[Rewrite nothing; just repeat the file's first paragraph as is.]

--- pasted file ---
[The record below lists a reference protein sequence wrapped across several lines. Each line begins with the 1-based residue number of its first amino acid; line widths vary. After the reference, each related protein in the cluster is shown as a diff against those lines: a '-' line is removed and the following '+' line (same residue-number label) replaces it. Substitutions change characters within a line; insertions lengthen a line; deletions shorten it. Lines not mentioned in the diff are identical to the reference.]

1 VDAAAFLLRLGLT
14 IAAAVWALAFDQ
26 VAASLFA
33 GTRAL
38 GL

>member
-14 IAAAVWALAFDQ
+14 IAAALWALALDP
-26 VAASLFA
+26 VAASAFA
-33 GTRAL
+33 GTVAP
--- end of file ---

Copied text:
[The record below lists a reference protein sequence wrapped across several lines. Each line begins with the 1-based residue number of its first amino acid; line widths vary. After the reference, each related protein in the cluster is shown as a diff against those lines: a '-' line is removed and the following '+' line (same residue-number label) replaces it. Substitutions change characters within a line; insertions lengthen a line; deletions shorten it. Lines not mentioned in the diff are identical to the reference.]